|Publication number||US250635 A|
|Publication date||Dec 6, 1881|
|Filing date||Oct 4, 1881|
|Publication number||US 250635 A, US 250635A, US-A-250635, US250635 A, US250635A|
|Inventors||Oheistophee W. Mclean|
|Export Citation||BiBTeX, EndNote, RefMan|
|Referenced by (25), Classifications (5)|
|External Links: USPTO, USPTO Assignment, Espacenet|
(No Model.) 7
O. W. McLBAN.
MANUFACTURE OF GLASS BUILDING BLOGKS FOR SEA WALLS, &6.. No. 250,635.
Patented Dec. 6,1881.
UNITED STATES PATENT OFFICE.
CHRISTOPHER W. MGLEAN, OF NEW BERNE, NORTH CAROLINA.
MANUFACTURE OF GLASS BUILDING-BLOCKS FOR SEA-WALLS, &c. I
SPECIFICATION forming part of Letters Patent No. 250,635, dated December 6, 1881.
- Application filed October 4, 1881. (No model.)
To all whom it may concern:
Be it known that I, CHRISTOPHER W. Mc- LEAN, a citizen of the United States, residing at New Berne, in the county of Craven and State of North Carolina, have invented certain new and useful Improvements in the Manufacture of Glass Building-Blocks for Sea-Walls, 850.; and I do hereby declare the following to be afull, clear, and exact description of the invention, such as will enable others skilled in the art to which it a-ppertains to make and use the same.
Figure 1 is a perspective view of a sea-wall or breakwater composed of blocks or slabs of glass ton gued and grooved together. Fig. 2 is a view, in perspective, of a glass building block or slab provided with a plain tongue on one side and a corresponding groove on the other. Fig. 3 is a view, in perspective, of a block or slab of glass provided with a dovetailed tongue on one side and a like groove on the other side.
The object of my invention is the manufacture of glass building-blocks for sea-walls, embankments ofrivers, dykes, breakwaters, docks, &c. The materials for the construction of such works according to my invention are found on the spot where such structures are most needed, and have heretofore been re- 0 jected or overlooked, when they might have been utilized without the additional expense of transportation. This omission has arisen from an oversight on the part of owners of land in close proximity to the sea-shore and on the banks of rivers, for right under their feet and on the spot where such structures are most needed lie all the materials necessary for the building of walls and the reclaiming of good tillable land.
It has been said that He who makes two blades of grass or two ears of corn grow where but one grew before deserves well of his country.
In many localities along the sea-coast and on the banks of rivers land can be reclaimed and Neptune deprived of a part of his domain at a comparatively low cost, for the principal requisites of a good sea-wall or embankment are the weight and quality of material of which such walls, 850., are constructed.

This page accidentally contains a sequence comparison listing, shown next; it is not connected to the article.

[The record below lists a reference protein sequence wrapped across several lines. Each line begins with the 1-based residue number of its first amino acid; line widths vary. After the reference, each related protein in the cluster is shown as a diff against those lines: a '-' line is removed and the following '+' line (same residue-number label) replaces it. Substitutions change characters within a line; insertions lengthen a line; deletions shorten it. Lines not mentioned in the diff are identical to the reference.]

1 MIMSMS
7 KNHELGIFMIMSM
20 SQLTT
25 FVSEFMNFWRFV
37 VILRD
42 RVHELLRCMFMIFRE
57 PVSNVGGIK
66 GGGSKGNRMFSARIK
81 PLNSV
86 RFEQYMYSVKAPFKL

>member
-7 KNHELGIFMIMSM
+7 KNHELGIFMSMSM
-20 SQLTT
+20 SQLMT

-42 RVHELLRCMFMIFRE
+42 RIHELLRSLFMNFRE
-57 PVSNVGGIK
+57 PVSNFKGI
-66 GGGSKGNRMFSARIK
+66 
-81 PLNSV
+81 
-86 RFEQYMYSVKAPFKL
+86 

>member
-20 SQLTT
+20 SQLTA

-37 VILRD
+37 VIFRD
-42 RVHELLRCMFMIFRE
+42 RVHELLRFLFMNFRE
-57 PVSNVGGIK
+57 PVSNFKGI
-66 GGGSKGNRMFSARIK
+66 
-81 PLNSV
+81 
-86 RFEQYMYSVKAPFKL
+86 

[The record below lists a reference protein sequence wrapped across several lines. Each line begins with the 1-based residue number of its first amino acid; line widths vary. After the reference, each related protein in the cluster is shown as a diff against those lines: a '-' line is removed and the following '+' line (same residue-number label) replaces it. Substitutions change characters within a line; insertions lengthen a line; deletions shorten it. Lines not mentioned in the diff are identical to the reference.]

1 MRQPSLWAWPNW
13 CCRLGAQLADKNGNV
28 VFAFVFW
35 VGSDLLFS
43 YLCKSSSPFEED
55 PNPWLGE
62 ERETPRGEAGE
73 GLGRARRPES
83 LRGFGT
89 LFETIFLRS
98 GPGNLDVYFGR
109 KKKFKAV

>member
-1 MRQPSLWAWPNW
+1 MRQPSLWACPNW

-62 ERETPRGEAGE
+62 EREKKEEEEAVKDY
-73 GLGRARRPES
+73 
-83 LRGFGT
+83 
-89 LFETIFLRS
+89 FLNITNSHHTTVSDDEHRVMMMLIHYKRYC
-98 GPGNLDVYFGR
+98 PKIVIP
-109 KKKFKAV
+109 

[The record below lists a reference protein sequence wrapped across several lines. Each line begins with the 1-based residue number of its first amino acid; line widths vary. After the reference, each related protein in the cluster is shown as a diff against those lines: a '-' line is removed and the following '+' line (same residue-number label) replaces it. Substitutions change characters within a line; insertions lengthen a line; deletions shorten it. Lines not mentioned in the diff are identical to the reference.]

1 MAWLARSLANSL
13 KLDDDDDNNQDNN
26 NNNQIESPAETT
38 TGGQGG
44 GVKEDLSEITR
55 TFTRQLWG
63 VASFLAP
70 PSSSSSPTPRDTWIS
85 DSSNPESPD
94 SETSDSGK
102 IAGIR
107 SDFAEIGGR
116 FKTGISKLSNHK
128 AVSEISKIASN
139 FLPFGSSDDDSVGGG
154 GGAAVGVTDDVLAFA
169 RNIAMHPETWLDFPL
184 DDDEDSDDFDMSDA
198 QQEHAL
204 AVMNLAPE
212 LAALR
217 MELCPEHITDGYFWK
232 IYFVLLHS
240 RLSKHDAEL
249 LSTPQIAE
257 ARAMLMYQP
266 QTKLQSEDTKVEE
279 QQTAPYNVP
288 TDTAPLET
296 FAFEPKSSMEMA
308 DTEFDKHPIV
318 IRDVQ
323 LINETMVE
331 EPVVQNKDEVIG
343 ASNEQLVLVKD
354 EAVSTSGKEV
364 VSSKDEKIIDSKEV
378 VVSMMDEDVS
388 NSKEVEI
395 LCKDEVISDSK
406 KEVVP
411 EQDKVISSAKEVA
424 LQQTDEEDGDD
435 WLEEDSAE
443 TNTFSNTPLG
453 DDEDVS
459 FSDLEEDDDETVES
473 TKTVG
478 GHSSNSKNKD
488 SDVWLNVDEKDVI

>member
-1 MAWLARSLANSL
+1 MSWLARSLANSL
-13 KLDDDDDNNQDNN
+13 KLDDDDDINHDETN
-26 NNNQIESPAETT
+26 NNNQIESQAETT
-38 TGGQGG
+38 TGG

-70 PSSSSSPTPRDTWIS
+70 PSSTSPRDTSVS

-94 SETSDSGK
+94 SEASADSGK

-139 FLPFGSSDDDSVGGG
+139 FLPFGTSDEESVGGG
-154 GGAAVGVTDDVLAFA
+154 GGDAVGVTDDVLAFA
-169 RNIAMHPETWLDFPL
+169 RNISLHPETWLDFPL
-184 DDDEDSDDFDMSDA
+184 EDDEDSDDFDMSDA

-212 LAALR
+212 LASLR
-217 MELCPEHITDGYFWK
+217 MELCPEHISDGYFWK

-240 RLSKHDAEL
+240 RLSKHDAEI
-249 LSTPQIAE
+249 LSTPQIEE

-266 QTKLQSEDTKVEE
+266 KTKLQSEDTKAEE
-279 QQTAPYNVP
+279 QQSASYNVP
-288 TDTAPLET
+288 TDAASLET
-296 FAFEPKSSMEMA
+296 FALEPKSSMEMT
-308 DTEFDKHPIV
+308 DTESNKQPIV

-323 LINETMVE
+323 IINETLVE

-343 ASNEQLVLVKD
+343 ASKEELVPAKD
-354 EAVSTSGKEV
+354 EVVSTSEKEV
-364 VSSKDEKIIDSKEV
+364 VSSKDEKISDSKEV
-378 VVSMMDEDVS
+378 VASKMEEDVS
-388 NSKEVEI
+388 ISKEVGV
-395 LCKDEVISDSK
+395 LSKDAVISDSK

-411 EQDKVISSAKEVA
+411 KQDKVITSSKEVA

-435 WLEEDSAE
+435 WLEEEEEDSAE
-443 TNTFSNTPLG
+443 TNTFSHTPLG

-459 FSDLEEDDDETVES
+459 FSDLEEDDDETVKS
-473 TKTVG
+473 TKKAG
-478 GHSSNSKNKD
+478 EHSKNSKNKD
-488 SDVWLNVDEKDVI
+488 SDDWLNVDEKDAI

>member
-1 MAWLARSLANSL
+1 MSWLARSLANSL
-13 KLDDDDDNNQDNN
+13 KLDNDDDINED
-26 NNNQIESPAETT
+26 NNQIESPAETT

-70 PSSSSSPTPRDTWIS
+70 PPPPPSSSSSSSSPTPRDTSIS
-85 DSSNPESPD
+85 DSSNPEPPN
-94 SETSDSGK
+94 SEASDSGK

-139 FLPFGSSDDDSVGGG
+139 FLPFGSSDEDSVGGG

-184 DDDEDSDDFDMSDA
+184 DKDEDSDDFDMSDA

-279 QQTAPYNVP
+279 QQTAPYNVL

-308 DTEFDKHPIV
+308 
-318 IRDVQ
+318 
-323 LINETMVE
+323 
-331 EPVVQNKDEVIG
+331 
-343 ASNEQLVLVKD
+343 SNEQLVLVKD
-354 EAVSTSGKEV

In glass blocks or slabs we have these requisites not only in the weight of such material, but also the non-destructible qualities so essentialin such structures. Artificial stone, concrete, beton, and even the natural stone give way to the constant wearing action of the waves and tides. The action of thefrost and the constant changes from heat to cold have also much to do with the rapid disintegration and destruction of such walls.
In the drawings I have shown a wall com posed of glass hlockswith interlockingtongue and groove. The ends of the blocks may be provided with like tongues and grooves, to more effectually interlock with each other and form a strong and durable wall.
' I do not confine myself to the precise construction of wall shown, for it is obvious that for breakwaters, 850., two walls running par allel with each other may be constructed, and the intermediate space between such walls filled in with concrete or similar material. As before stated, the materials for the manufacture of glass are found in abundance along the sea-coast and banks of rivers, and in carrying out my invention I propose to erect melting-furnaces within easy range or on the spot where the walls are to be constructed.
I may find in practice that a furnace mounted on wheels and adapted to travel on a suitable tramway will answer my purpose well. The molten glass is run into molds for the proper formation of the blocks, and the molds may be provided with a suitable internal heating-chamber, so that blocks may be annealed or toughened therein. Such molds I have more particularly described in an application marked A, filed even date herewith.
A designates the blocks; 12, the tongues, and c the grooves. Of course, the materials of which I propose to manufacture these blocks are of a coarser character than those used for glassware in general, and the glass produced will, as a natural consequence, be of a coarse texture, but will have all the requisites to withstand the wearing effect of the saltwater and the elements.
The essential feature of my invention being for the use of glass as a material forming the body of the structure of sea-walls, docks, break- IGC waters, &c., I do not restrict myself to any docks, breakwater s, or other analogous structparticular size, form, or mode of making the ures, substantially as and for the purpose blocks. specified.
Having thus described my invention, I In testimony whereof I hereto affix my sig- 5 claimr nature in presence of two witnesses.
1. A building-block made of glass, provided CHRISTOPHER W MOLEAN with tongues and grooves or other interlocking devices, for the construction of sea-walls, Witnesses:
docks, breakwaters, dykes, 850. g A. H. BETZ, 1o 2. Blocks of glass for building sea-walls, I T. O. BRECH'I.
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|Cooperative Classification||E04C1/42, E02B3/06, E04B2002/0234|
|European Classification||E04C1/42, E02B3/06|